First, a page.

Kripal: Both Shiva Rani and Partha Pratim were making their debuts. Casting them involved a long and arduous search. We covered various villages in Assam looking for the actors. It was especially difficult to find someone to play Jonaki. Shivani was selected from among almost 300 girls. She was a college student residing in a town, and we held a special workshop of 3 months to prepare her for the role. Actually, the entire cast and crew comprises newcomers. Even the cinematographer is a wedding photographer. Working with people without any prior knowledge or experience of acting and films was immensely challenging.
Shantanu: I loved how you captured the expanses of the fields and the seasons. There are a number of haunting sequences, the oxen returning home, the distant cloud-heavy skies with Jonaki sitting on the field, the mother dying and the children covering her body and leaving it behind. Tell us something about the visual palette and the cinematography.
Kripal: As a son of a farmer, I know the pros and cons of farming, both the beauty and agony of it. This practical experience has been of great help while making the film. The flood scenes and the death of the mother were shot in the wake of actual floods. It took us 8 hours to shoot those 2 minutes of footage. Only those who have practically experienced the devastation caused by floods can feel the pain.
Shantanu: Can you elaborate on the stunning final sequence, from the time Jonaki comes across the tin trunk to the time sitting on the top of the hut she is constructing, and you pull up and pan across the whole expanse…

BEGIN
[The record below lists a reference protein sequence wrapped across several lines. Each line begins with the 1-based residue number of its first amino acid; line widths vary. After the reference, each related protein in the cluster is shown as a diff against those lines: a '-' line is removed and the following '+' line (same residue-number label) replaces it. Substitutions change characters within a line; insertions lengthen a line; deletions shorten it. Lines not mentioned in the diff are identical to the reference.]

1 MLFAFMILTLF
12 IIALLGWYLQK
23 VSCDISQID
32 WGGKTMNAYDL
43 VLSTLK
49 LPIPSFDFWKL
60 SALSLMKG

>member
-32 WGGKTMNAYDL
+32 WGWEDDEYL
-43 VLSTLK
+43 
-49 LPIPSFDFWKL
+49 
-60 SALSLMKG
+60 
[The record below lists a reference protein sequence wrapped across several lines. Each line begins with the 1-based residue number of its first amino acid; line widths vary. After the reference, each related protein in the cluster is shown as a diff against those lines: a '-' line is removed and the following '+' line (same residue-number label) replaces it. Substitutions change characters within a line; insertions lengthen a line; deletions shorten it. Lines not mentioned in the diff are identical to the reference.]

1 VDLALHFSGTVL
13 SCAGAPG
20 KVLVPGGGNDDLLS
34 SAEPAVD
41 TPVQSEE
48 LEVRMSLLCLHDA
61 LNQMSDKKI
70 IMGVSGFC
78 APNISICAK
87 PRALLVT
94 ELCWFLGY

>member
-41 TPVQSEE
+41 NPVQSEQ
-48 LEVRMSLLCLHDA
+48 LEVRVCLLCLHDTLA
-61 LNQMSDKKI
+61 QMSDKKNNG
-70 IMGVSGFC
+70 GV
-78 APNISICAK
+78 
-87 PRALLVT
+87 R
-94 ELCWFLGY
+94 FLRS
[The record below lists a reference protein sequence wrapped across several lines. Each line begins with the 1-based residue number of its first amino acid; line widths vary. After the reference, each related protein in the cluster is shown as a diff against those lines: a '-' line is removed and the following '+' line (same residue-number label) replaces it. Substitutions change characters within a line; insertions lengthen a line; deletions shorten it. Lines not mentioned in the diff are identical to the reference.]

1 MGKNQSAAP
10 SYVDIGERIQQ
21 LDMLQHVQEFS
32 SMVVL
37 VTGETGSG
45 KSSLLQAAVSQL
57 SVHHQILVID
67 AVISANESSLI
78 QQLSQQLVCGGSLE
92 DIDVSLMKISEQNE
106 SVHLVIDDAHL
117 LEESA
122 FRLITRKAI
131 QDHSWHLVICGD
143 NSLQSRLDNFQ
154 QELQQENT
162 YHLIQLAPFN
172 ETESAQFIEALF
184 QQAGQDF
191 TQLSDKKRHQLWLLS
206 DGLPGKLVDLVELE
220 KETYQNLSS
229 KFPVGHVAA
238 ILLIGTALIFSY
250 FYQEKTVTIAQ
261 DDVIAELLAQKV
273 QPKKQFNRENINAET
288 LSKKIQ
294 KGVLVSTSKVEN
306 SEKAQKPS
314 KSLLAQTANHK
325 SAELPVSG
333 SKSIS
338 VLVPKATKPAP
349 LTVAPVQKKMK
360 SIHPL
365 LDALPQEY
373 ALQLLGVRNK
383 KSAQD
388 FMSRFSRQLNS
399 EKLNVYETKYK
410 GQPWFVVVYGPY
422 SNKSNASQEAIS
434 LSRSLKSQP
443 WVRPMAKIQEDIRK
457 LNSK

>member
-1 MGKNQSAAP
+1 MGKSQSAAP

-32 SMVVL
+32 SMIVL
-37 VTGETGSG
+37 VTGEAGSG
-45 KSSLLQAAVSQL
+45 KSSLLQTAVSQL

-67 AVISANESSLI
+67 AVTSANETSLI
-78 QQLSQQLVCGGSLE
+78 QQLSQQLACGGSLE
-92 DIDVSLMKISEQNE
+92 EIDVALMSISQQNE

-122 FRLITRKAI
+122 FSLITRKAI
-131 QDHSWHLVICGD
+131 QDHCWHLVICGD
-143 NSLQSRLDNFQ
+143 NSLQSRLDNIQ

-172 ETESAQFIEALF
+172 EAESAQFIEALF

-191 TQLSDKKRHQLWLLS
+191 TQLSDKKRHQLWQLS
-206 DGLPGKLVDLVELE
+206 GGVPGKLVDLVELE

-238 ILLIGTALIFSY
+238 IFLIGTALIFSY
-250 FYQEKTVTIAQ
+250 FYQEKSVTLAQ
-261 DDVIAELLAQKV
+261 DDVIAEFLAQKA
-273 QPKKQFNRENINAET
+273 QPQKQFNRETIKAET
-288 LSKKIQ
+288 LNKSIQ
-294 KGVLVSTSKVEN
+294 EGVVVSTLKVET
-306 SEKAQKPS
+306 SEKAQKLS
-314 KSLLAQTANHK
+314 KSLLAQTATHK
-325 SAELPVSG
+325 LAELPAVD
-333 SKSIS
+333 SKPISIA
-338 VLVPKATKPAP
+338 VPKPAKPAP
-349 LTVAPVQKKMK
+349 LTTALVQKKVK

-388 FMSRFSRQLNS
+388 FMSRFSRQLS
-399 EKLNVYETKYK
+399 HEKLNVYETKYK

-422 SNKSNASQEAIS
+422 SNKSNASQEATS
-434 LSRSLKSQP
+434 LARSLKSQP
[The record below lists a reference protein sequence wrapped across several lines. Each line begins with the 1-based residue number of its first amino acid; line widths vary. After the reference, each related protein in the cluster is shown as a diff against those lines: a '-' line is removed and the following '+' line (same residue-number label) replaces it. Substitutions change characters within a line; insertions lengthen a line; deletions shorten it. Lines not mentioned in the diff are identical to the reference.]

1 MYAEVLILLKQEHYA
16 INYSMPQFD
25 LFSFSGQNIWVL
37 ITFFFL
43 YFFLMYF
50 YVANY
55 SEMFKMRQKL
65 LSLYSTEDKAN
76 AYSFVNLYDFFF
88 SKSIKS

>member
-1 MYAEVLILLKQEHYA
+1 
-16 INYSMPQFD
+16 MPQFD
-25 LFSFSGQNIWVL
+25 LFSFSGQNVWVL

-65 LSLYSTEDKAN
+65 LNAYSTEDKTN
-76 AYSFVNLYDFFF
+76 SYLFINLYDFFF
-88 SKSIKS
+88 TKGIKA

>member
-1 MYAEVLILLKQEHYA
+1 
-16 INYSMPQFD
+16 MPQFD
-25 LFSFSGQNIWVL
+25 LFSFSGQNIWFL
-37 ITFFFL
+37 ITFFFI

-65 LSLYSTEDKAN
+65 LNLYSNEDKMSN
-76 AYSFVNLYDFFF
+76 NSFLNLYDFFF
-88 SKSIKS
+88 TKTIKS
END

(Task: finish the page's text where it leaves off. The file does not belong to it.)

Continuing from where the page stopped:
Kripal: That sequence is the DNA of the film, encompassing its theme. Jonaki gets a little emotional finding the vermilion in the box swept away in the flood. She smears it in her hair parting as a protest against a hostile, patriarchal society. After sending her brother to school, she gets busy reconstructing their house, again at the bank of the river. She has lost everything but she is not about to give up. And then we pull out to reveal the entire landscape.
Shantanu: The only time the film felt like deviating from the truth at the core is when we have the outsiders come in – Parag, and particularly Manik. Do you think they are important to the narrative? The elements are so weighed against the protagonists, did we need the character of Manik and that sequence where he attacks her?
Kripal: In Bridge, Parag is the symbol of the upper middle-class urban fraternity, who hardly possess empathy for people beneath their station. They hide their weakness behind their ineffectual concerns. On the other hand, Manik represents the group of people who suck the blood of their very own fraternity. Characters like Jonaki have been molested from time immemorial – both mentally and physically. For them, dire struggle is an inevitable part of life and living, and Parag and Manik are two sides of the same coin, exploiting their vulnerability.
Images courtesy: Shantanu Ray Chaudhuri